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Publication numberUS2477404 A
Publication typeGrant
Publication dateJul 26, 1949
Filing dateSep 20, 1946
Priority dateSep 20, 1946
Publication numberUS 2477404 A, US 2477404A, US-A-2477404, US2477404 A, US2477404A
InventorsJr Earl A Butt
Original AssigneeJr Earl A Butt
Export CitationBiBTeX, EndNote, RefMan
External Links: USPTO, USPTO Assignment, Espacenet
Filter
US 2477404 A
Abstract  available in
Images(2)
Previous page
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Claims  available in
Description  (OCR text may contain errors)

July 26, 1949. A, BUTT, JR 2,477,404

FILTER Filed Sept. 20, 1946 2 Sheets-Sheet 1 AAAAAAAA AMAAAMV 27 /j//// 1 23 22 7 o O o 0 2g 0 O O I I R 3 4 Earl l4. BuftJr ATTORNEYS July 26, 1949. BUTT, JR 2,477,404

FILTER Filed Sept. 20, 1946 2 sheets sheet 2 Earl A. BUifi'M/c JNVENTOR.

Patented July 26, 1949 UNITED STATES PATENT OFFICE FILTER Earl A. Butt, JL Ghicag o, 111.

Application September 20, 1946, Serial No. 698,198

2 Claims.

This invention relates to new and useful improvements in filters.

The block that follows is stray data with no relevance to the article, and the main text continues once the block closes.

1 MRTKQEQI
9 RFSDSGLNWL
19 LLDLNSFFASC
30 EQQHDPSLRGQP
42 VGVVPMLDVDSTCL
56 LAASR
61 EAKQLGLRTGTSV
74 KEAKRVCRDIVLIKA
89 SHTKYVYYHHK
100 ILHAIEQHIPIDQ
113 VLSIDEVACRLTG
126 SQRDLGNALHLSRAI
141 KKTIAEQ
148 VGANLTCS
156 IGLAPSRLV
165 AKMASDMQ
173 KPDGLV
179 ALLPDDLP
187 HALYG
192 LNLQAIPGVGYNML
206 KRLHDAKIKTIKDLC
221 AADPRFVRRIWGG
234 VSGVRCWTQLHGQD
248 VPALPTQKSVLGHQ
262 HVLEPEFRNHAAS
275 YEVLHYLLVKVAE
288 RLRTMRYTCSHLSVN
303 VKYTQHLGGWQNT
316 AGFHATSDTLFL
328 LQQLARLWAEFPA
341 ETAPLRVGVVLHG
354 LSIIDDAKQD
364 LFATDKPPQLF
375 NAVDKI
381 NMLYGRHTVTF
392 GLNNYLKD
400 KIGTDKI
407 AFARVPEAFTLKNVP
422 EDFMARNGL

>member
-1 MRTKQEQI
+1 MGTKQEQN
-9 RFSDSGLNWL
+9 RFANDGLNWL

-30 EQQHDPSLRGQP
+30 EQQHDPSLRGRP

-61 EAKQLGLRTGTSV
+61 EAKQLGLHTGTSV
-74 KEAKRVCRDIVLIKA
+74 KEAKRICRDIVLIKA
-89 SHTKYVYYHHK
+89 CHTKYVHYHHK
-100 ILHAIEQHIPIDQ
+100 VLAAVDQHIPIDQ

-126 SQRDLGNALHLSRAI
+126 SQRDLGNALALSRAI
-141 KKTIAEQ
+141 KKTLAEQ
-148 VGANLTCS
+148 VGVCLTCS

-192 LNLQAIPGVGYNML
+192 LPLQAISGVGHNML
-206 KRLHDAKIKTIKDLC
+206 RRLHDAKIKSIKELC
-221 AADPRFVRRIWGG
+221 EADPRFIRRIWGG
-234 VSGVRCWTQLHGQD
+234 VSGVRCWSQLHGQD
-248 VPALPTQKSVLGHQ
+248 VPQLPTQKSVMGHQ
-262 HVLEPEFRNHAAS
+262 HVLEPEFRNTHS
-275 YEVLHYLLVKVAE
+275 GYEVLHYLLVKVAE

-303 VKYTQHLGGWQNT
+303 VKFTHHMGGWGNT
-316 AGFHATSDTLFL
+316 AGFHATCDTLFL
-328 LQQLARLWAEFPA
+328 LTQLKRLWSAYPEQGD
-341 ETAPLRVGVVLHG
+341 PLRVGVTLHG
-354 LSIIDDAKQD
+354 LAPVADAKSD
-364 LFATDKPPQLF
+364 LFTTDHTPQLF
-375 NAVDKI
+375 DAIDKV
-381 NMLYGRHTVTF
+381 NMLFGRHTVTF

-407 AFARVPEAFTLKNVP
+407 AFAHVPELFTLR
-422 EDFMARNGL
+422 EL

It is one object of this invention to provide an improved filter wherein a high vacuum pump is utilized to draw liquid through the filter, the liquid being discharged directly through the vacuum pump. a

It is another object of this invention to provide an improved filter which is portable and wherein provision is made for filling the filtering tank with the same vacuum pump used to filter the liquid from the tank. i i

. Additional object of the invention is to provide an improved filter adapted to be operated under the vacuum exerted by a suction pump and to utilize a relatively thin and inexpensive filter element, the structure of the filter being such as to prevent rupture or collapse of the element.

Another object of the invention is to provide an improved filter having a vacuum exerted be-- tween the filter element and the bottom of the filter, the spacing between the element and the bottom being relatively small and being occupied bya section of wire cloth which supports the filter element and filter bottom in spaced apart relation and, at the same time, provides a multitude of intersecting drainage channels for the filtrate.